To what extent can social enterprises contribute to sustainable development in the extractive industry in Madagascar?

VOOS, ROMIARY (2017) To what extent can social enterprises contribute to sustainable development in the extractive industry in Madagascar? [Dissertation (University of Nottingham only)]

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Abstract

This paper contributes to closing a knowledge/empirical gap on social enterprises’ realities and potential towards sustainable development in the extractive industry (EI) in Madagascar by linking stakeholders’ engagement in the industry with the necessary legal framework and emphasizing the key role potentially taken by social enterprises. The brief empirical analysis of comparable countries like South Africa, Kenya, Ghana and other sub Saharan African countries confirmed the importance of a minimal State’ engagement supported by private sector efforts for successful social enterprises implementation. Indeed, academic researches and case studies showed that in the context of resource-rich African countries, the lack of relevant regulatory framework led by a strong Government’ will to consider the EI as an engine of inclusive growth, might uncontrollably shift towards curse’ threaten including corruption, conflict and nation impoverishment. Political stability and commitment are seen as the main success’ factor and must go along with political continuity as the management of extractive industries extends on decades and demands long term sustainability management.

On the other hand, this State’ strong and continuous involvement needs to proceed with the involvement of other relevant stakeholders. A key one is the private sector, including the EI operators who are frequently MNCs, with sustainability and corporate responsibility embedded in their strategic background. In countries where EI expertise starts from scratch, MNCs bear the responsibility to lead strategic initiatives involving multi-stakeholders’ platform when the Government is weak and unwilling to give the priority to collective interests.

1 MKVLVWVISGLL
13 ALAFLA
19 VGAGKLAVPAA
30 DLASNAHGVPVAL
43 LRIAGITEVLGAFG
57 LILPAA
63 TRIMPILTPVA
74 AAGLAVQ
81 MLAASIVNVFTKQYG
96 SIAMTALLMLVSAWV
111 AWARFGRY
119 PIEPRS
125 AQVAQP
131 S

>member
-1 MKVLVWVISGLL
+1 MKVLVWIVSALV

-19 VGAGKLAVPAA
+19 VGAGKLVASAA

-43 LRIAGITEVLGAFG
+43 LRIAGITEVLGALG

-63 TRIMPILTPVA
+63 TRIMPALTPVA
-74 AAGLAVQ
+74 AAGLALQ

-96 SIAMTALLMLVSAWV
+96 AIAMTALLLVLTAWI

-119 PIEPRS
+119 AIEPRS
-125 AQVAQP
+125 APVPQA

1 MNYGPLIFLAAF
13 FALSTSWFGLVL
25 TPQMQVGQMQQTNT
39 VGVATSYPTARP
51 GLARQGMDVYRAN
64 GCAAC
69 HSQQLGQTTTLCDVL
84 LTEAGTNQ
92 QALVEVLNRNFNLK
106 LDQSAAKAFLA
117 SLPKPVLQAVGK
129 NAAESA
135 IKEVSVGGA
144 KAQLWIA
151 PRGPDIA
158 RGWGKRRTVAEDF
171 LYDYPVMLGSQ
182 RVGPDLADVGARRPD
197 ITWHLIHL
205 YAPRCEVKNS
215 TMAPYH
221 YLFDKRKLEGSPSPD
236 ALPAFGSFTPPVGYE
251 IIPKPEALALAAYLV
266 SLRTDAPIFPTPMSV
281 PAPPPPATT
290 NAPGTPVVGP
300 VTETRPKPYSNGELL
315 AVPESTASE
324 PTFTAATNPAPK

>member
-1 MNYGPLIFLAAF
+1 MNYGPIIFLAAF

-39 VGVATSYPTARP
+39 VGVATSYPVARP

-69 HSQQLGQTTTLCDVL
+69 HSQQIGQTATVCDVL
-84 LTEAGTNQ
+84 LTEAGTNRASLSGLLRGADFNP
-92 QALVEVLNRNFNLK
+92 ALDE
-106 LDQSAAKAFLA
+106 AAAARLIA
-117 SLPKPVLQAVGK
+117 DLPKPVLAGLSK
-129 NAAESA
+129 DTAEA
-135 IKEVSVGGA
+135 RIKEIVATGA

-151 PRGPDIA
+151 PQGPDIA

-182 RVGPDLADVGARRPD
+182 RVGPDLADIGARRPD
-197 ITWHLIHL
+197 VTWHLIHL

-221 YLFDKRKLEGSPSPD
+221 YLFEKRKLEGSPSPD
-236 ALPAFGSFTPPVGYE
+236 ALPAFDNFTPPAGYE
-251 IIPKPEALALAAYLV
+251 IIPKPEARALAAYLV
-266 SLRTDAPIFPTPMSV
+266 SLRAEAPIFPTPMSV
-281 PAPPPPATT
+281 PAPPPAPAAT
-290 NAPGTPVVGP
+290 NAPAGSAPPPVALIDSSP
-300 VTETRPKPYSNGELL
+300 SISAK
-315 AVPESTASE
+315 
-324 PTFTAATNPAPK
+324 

Precisely, in those cases, social business stand as a bridge allowing private initiatives to support and accompany the development of EI towards inclusive and durable growth while involving economic local actors and resources.

Social enterprises are either individual entrepreneurs with small start-up capital who are less likely to fund it from the formal sector or SMEs to be integrated in the purchase cycle of the extractive industry, both schemes pointing to a possible room for policy interventions as their development requires State’ support. But both become a lever for sustainable development in the extractive industry if they are included in the supply chain and purchase cycle or through local content programmes. Further, business training, capacity building programmes and infrastructures construction need to be positively associated with quality performance and stabilization, while considering the specific context of Madagascar. This comes in addition to deploying training programs for women entrepreneurs, whose design and targeting should be revisited as Madagascar remains a matriarchal society where women can lead and implement positive and sustainable changes in economic, social and environment spheres. Government’ commitment and continuous leadership is therefore the only access to such ambitious transformative path. Thus, this paper will attempt to respond to the following precise question: to what extent can social enterprises contribute to sustainable development in the extractive industry (EI) in Madagascar?

Item Type: Dissertation (University of Nottingham only)
Depositing User: VOOS, Romiary
Date Deposited: 18 Apr 2018 10:03
Last Modified: 21 Apr 2018 04:18
URI: http://eprints.nottingham.ac.uk/id/eprint/42243

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